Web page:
- Lee, S. C., Zhang, J., Strom, J., Yang, D., Dinh, T. N., Kappeler, K., & Chen, Q. M. (2017). G-Quadruplex in the NRF2 mRNA 5' Untranslated Region Regulates De Novo NRF2 Protein Translation under Oxidative Stress. Molecular and cellular biology, 37(1).More infoInhibition of protein synthesis serves as a general measure of cellular consequences of chemical stress. A few proteins are translated selectively and influence cell fate. How these proteins can bypass the general control of translation remains unknown. We found that low to mild doses of oxidants induce de novo translation of the NRF2 protein. Here we demonstrate the presence of a G-quadruplex structure in the 5' untranslated region (UTR) of NRF2 mRNA, as measured by circular dichroism, nuclear magnetic resonance, and dimethylsulfate footprinting analyses. Such a structure is important for 5'-UTR activity, since its removal by sequence mutation eliminated H2O2-induced activation of the NRF2 5' UTR. Liquid chromatography-tandem mass spectrometry (LC-MS/MS)-based proteomics revealed elongation factor 1 alpha (EF1a) as a protein binding to the G-quadruplex sequence. Cells responded to H2O2 treatment by increasing the EF1a protein association with NRF2 mRNA, as measured by RNA-protein interaction assays. The EF1a interaction with small and large subunits of ribosomes did not appear to change due to H2O2 treatment, nor did posttranslational modifications, as measured by two-dimensional (2-D) Western blot analysis. Since NRF2 encodes a transcription factor essential for protection against tissue injury, our data have revealed a novel mechanism of cellular defense involving de novo NRF2 protein translation governed by the EF1a interaction with the G-quadruplex in the NRF2 5' UTR during oxidative stress.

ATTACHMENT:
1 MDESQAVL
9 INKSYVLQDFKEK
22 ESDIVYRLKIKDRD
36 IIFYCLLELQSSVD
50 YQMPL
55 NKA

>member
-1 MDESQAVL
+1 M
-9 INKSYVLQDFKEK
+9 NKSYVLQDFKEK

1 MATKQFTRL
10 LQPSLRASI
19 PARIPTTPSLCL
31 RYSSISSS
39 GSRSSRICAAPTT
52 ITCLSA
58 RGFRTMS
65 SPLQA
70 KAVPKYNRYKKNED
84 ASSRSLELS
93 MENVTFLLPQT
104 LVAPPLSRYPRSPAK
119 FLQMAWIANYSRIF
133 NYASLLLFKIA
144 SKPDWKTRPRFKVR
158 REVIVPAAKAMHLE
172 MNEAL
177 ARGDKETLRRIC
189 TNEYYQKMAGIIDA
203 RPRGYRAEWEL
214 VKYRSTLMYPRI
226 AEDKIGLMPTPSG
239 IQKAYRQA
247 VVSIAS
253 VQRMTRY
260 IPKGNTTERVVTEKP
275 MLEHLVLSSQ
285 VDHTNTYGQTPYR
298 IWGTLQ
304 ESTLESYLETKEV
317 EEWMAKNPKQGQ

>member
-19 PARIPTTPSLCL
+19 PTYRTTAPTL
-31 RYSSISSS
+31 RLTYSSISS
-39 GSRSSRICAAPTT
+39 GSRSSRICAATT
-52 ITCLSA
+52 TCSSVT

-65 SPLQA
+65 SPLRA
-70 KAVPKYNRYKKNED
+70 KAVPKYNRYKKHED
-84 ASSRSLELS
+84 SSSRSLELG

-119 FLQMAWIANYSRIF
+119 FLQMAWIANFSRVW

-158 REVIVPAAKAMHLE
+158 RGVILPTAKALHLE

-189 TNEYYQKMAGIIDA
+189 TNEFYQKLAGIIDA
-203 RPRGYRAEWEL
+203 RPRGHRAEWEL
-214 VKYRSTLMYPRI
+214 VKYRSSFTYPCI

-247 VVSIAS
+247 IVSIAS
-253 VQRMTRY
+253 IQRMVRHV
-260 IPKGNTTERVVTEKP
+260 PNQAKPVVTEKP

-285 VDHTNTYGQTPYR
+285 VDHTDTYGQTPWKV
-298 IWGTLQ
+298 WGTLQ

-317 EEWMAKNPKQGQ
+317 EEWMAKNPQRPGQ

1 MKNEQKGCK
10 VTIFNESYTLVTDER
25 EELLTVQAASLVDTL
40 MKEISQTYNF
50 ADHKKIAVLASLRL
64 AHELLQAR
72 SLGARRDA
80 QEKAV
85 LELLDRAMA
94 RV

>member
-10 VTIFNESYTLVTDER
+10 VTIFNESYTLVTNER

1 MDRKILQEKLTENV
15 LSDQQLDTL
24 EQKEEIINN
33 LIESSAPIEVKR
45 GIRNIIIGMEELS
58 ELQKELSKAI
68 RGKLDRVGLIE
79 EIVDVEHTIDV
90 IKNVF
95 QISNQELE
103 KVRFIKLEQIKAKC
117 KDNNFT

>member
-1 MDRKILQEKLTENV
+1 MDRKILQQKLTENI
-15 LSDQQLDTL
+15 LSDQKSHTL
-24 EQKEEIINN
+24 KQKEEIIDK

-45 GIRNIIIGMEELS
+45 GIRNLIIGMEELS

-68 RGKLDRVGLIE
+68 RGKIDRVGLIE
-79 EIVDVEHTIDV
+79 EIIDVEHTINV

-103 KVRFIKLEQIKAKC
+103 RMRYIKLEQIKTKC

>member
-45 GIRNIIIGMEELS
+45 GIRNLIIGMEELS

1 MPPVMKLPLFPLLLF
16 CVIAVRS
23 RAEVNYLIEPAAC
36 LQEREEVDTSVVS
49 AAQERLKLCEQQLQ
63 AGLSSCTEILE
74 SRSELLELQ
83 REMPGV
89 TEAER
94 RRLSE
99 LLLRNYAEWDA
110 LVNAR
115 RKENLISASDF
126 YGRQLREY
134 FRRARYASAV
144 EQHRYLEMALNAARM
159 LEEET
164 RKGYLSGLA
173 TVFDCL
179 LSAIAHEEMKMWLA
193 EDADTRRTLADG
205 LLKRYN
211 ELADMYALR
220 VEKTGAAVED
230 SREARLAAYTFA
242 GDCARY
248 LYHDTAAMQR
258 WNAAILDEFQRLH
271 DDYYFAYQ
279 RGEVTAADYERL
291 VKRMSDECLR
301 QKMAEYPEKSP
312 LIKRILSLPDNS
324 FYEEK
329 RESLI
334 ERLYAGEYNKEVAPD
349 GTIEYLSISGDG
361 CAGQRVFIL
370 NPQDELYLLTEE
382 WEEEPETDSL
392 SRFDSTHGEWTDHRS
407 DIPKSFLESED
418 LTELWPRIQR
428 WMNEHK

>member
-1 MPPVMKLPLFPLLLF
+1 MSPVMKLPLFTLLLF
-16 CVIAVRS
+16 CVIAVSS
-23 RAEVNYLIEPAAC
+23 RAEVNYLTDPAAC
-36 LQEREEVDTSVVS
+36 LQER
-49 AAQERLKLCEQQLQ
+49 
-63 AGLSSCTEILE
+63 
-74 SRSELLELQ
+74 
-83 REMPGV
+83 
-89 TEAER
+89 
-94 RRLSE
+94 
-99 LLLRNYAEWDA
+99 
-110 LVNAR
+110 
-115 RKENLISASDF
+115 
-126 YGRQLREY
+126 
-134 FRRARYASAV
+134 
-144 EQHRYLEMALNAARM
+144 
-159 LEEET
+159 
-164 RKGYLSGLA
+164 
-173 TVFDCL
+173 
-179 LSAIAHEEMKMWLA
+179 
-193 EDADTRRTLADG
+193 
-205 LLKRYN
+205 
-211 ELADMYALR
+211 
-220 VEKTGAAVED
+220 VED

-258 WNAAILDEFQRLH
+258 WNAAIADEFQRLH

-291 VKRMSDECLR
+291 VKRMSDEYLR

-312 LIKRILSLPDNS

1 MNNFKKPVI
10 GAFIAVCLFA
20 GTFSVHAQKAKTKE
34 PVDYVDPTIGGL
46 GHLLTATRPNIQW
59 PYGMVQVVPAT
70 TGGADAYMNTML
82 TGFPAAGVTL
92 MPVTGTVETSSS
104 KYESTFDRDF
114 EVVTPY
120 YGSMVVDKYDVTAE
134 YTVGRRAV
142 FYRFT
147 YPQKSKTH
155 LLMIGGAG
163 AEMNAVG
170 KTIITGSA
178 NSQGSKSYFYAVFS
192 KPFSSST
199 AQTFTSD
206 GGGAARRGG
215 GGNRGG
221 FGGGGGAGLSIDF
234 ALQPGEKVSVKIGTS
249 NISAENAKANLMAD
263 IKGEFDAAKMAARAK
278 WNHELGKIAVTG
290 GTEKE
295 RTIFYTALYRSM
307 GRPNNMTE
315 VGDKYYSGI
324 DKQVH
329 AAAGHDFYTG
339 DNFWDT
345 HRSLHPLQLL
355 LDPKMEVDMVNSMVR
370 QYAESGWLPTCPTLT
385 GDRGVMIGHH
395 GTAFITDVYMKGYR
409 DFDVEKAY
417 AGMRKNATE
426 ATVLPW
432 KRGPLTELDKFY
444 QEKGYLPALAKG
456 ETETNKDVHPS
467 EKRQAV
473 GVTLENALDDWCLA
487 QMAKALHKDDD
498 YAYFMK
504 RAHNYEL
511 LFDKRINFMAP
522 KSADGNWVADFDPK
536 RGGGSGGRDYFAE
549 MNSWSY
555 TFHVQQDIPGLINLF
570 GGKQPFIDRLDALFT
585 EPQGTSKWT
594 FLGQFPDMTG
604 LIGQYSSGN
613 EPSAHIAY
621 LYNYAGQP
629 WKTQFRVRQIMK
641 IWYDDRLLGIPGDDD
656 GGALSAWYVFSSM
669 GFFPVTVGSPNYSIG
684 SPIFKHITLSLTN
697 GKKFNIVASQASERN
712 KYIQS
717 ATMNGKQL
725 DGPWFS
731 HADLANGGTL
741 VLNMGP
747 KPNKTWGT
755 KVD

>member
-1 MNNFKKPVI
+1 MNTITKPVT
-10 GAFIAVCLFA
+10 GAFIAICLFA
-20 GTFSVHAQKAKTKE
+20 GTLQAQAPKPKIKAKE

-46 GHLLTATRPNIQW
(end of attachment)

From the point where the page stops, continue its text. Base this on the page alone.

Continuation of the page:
- Strom, J., & Chen, Q. (2017). Loss of Nrf2 Promotes Rapid Progression to Heart Failure following Myocardial Infarction. Toxicol. Appl. Pharmacol, 327, 52-58.
- Chen, Q., & Alpert, J. S. (2016). Nutraceuticals: Beneficial in Clinical Practice. American Journal of Medicine.
- Chen, Q., & Alpert, J. S. (2016). To Sup or Not to Sup: Is There Any Role of Antioxidant Vitamins in the Management of Heart Failure?. American Journal of Medicine.